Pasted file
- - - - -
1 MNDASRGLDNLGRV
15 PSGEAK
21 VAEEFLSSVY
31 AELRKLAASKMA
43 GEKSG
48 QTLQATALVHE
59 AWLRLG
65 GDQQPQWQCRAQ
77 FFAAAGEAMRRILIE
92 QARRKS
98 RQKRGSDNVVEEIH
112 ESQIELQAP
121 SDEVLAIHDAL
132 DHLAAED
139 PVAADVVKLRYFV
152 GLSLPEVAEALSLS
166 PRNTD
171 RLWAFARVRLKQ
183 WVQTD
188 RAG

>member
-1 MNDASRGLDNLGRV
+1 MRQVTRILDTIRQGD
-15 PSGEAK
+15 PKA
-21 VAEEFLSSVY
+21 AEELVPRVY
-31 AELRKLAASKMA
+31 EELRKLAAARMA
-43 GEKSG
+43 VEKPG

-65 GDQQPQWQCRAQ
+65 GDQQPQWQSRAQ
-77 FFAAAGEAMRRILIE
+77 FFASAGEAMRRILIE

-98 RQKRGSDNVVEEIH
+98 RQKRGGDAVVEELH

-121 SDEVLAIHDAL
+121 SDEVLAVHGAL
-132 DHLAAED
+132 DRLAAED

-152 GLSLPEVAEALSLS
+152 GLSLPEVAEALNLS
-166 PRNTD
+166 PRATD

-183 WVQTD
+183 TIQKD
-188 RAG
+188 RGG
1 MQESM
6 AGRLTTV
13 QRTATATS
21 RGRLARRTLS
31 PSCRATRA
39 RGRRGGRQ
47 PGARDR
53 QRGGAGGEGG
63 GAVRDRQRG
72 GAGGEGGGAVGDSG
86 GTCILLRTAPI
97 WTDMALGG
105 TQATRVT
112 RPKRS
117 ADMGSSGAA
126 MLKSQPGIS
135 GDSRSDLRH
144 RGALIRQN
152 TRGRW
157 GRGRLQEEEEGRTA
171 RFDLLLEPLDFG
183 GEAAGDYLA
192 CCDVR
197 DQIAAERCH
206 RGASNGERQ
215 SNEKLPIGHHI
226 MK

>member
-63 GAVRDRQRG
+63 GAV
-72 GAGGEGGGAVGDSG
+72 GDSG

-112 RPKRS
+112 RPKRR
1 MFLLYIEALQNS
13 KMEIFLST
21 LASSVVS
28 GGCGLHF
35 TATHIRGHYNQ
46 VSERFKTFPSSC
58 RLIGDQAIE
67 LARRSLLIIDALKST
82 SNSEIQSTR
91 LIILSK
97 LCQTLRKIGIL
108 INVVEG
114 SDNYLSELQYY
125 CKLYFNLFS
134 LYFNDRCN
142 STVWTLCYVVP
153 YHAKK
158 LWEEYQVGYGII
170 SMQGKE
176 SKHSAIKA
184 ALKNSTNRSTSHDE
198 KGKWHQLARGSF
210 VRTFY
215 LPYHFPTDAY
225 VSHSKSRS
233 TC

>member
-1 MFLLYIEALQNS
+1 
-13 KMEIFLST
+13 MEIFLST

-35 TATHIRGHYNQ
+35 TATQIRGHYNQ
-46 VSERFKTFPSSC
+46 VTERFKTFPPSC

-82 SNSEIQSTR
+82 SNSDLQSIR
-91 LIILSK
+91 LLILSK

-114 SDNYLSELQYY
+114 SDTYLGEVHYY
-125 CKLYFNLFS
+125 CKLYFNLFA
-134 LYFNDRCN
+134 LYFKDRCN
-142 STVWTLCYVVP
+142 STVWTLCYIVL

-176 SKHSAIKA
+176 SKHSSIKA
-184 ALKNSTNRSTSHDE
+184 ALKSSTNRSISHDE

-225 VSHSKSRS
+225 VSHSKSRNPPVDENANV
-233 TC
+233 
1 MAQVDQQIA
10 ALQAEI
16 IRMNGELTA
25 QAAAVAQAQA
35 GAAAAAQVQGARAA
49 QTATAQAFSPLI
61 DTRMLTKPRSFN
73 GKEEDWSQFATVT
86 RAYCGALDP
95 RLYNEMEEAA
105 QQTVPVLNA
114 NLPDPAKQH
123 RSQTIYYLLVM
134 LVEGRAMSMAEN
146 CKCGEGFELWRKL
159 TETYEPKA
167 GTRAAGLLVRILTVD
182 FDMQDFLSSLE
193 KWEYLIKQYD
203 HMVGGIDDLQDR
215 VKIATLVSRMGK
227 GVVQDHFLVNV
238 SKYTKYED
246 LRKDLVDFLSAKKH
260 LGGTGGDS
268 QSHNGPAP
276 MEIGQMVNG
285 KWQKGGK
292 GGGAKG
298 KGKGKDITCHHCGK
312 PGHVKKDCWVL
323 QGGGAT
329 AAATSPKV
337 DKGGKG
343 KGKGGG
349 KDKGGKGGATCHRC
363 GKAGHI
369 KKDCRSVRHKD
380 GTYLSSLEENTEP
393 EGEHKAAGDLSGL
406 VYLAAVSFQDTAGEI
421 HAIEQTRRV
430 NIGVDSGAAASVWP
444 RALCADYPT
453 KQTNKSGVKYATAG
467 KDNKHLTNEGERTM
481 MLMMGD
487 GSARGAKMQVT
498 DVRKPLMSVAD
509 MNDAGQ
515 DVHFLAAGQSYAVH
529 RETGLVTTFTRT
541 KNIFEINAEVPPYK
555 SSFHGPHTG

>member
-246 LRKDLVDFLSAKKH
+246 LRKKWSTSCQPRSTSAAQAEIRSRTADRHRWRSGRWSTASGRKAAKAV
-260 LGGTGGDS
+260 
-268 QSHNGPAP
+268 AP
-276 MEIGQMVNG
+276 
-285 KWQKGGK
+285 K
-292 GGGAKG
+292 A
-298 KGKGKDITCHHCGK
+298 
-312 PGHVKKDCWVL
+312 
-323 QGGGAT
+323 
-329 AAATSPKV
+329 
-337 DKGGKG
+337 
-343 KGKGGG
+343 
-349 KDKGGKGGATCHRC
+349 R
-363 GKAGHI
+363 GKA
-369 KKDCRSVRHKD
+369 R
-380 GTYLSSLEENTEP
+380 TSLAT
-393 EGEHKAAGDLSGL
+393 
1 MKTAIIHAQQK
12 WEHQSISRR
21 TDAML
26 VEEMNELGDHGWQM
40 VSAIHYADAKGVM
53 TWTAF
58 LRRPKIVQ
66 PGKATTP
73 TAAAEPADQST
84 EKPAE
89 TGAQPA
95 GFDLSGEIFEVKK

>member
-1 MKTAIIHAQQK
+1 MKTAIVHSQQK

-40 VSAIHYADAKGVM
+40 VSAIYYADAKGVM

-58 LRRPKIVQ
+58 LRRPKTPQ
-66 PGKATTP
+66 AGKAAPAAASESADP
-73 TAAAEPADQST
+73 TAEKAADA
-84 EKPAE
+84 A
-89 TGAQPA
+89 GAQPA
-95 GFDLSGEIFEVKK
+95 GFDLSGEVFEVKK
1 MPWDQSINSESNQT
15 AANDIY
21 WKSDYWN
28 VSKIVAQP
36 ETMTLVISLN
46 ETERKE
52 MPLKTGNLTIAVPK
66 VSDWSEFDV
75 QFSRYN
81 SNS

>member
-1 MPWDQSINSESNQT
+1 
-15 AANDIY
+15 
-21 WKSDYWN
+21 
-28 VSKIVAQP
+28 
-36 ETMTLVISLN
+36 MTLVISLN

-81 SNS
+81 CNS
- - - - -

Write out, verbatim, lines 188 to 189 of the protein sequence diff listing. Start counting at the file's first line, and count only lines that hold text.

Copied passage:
509 MNDAGQ
515 DVHFLAAGQSYAVH